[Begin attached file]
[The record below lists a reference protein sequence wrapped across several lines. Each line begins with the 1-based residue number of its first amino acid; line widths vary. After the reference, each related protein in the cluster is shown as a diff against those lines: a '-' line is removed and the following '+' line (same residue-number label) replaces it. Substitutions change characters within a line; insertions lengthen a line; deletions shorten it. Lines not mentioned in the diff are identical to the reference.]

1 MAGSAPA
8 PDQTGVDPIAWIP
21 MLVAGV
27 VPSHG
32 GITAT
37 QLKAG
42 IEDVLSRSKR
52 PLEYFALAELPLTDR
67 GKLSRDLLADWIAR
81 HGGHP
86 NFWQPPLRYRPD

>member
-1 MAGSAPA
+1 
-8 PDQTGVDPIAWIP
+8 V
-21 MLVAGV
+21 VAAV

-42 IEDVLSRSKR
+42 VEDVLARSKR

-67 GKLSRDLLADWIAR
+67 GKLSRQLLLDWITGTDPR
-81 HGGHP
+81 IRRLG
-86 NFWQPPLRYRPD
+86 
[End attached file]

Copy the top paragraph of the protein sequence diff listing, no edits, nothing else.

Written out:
[The record below lists a reference protein sequence wrapped across several lines. Each line begins with the 1-based residue number of its first amino acid; line widths vary. After the reference, each related protein in the cluster is shown as a diff against those lines: a '-' line is removed and the following '+' line (same residue-number label) replaces it. Substitutions change characters within a line; insertions lengthen a line; deletions shorten it. Lines not mentioned in the diff are identical to the reference.]